Each leg was considered a separate trip. Sailors could board from Japan or any points en route. For the voyage out of Guam, we had a crew of 10 experienced, salaried sailors plus 17 trainees (the Kaisei can host 32 trainees.) Four trainees had sailed from Japan and were already tanned, barefoot and exuberant. The newcomers were a mixed bunch, mostly Americans, split evenly between men and women. Some had come seeking adventure; some came to improve sailing skills. Some of us came for the challenge.

The crew quickly put us at ease. Though mainly Japanese, it included two Australians for English-speaking trainees. Aussie instructor Carol Jackson would become a lifeline for many of us. Through sickness and storms, mistakes and fears, she coaxed, cajoled and commiserated.

We were divided into three teams, which split the three eight-hour, round-the-clock shifts. The first part of our training was easy: Remember your team number and fall in line. While still docked, we got a quick rundown on the sails and their ropes. We learned the basic knots and the “heave-ho” needed to hoist the sails. There are no winches, and the sails are heavy. When they had to be trimmed or hoisted, it took all of us, grunting and groaning.

No sooner had we digested the ins and outs of ropes and sails than we were donning harnesses. I think the crew kept us pondering the difference between a topsail and a staysail so we wouldn’t notice that we were about to climb a 100-foot mast.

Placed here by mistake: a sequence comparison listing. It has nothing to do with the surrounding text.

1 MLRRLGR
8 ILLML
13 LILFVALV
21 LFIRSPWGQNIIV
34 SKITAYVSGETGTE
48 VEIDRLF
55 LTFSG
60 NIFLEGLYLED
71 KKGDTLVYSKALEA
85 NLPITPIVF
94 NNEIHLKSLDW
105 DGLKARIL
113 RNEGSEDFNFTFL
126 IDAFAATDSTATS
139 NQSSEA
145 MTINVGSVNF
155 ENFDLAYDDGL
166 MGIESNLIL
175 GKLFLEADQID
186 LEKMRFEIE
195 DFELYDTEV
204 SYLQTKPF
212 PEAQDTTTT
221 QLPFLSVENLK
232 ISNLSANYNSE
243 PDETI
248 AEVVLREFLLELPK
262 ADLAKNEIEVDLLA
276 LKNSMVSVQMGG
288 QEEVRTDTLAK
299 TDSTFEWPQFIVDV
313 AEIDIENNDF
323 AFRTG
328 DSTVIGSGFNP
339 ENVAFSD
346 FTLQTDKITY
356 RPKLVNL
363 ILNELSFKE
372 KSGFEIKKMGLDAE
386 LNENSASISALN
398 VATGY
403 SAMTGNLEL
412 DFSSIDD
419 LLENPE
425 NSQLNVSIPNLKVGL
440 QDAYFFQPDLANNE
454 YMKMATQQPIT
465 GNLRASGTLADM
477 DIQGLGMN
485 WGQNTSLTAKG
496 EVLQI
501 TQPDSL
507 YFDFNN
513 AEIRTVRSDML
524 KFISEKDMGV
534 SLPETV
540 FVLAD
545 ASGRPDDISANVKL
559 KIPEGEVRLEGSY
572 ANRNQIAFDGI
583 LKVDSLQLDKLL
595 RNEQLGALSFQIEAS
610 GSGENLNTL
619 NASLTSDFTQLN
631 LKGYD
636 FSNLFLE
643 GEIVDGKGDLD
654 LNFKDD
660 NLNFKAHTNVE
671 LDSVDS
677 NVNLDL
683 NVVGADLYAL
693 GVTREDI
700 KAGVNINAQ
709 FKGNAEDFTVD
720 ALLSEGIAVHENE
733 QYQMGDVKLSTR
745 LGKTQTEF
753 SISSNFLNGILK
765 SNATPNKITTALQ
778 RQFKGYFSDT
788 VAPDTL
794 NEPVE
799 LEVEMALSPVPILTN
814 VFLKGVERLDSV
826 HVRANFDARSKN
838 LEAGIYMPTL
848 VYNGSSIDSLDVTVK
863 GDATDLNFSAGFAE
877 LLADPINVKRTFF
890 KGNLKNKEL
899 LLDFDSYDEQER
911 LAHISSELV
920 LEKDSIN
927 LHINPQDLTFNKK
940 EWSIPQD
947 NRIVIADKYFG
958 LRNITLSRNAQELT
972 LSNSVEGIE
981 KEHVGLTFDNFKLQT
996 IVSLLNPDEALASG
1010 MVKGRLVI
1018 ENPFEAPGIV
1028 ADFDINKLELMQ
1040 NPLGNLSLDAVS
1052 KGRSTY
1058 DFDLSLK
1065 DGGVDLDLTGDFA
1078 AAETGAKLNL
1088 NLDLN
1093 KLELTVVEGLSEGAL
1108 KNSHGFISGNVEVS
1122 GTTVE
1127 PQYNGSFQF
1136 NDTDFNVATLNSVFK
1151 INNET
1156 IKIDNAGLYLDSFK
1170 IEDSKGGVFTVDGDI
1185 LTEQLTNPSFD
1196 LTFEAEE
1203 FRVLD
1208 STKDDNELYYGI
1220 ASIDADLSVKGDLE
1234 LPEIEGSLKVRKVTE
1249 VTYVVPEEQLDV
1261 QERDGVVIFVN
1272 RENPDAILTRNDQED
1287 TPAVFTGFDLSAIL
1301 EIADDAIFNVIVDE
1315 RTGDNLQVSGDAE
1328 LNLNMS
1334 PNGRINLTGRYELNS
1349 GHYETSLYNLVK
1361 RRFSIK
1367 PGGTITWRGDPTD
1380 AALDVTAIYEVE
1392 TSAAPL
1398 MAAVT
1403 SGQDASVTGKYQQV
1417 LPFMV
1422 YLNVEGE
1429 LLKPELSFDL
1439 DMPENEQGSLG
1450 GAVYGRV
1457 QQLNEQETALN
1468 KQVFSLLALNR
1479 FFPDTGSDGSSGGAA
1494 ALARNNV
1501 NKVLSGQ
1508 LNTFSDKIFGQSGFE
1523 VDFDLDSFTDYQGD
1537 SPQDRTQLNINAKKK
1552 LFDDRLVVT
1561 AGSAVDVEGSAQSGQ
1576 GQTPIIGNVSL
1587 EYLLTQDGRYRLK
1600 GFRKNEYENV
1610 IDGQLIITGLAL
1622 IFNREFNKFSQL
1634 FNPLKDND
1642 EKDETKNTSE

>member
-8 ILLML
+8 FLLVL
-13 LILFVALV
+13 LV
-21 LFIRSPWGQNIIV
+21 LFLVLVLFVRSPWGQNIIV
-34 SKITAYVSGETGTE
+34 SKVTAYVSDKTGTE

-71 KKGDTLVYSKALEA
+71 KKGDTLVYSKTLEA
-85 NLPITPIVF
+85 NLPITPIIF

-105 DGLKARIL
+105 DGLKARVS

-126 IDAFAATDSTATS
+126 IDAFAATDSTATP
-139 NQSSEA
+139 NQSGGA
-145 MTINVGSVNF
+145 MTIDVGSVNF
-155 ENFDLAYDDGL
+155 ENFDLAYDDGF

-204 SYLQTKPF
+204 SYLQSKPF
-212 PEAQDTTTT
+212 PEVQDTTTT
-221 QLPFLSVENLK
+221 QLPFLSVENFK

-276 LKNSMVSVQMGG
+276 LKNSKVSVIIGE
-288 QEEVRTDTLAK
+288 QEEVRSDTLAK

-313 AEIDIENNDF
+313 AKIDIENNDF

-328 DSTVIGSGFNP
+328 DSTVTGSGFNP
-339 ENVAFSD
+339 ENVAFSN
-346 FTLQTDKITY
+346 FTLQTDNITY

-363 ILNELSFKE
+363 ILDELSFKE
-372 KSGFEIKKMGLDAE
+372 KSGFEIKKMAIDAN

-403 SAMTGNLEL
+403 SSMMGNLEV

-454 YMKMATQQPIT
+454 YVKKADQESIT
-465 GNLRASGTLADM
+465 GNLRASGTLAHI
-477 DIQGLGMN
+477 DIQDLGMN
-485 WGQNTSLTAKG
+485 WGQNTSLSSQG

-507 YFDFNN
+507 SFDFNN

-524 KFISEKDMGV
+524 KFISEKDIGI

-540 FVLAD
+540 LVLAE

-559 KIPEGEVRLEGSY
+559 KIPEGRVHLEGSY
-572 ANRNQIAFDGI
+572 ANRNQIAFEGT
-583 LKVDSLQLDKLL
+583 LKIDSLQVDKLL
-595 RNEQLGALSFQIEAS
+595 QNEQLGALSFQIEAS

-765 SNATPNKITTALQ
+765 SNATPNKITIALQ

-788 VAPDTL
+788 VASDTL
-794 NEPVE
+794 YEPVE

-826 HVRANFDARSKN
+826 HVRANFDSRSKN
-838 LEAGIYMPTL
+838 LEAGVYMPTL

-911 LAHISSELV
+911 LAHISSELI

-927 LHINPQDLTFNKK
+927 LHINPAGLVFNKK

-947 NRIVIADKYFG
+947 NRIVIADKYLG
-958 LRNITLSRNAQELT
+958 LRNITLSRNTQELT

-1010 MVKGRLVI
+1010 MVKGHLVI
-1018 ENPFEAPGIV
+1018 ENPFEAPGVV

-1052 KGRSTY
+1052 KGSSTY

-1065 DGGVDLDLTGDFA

But up we went. Jokingly, I asked Carol which would be better should we fall, a cannonball or dive. “Neither, unless you’re planning to commit suicide,” she said, with only a hint of a smile. This just before I came to the first balcony at around 40 feet. Since the balcony is a platform without any hole to squeeze through, I had to bend backward, grab blindly for the ladder rung above me and, defying gravity, hoist myself onto the small platform. I’d taken physics; this worried me.

I was greeted by three shipmates already clinging bravely to anything that would hold them. From this platform, we were to take one (psychologically) giant step into midair to the yardarm laid out before us. Palms sweating, I clipped my waist harness hitch to the yardarm cable. One didn’t have to be a rocket scientist to realize this harness wasn’t much more that a mere placebo of security. If I fell, I would be dangling from my waist, held by one contemptuously small clip attached to one very thin cable.

With a gulp, I stepped onto the rope that Adventure: Sailing runs along the underside of the yardarm, and wrapped my body around that yardarm and peeked bravely into the distance. I clung there, swaying with the ship. Some of my crew mates had the moxie to appear relaxed. With time my fear subsided and my legs became stronger. I cautiously straightened up. Before me was a vastness of blue, blue and more blue. Only once before had I felt this inconsequential: as a child standing on a rise in the prairie, a sea of green cornfields stretching before me. I glanced below seeking the comfort of smaller spaces, smaller scale.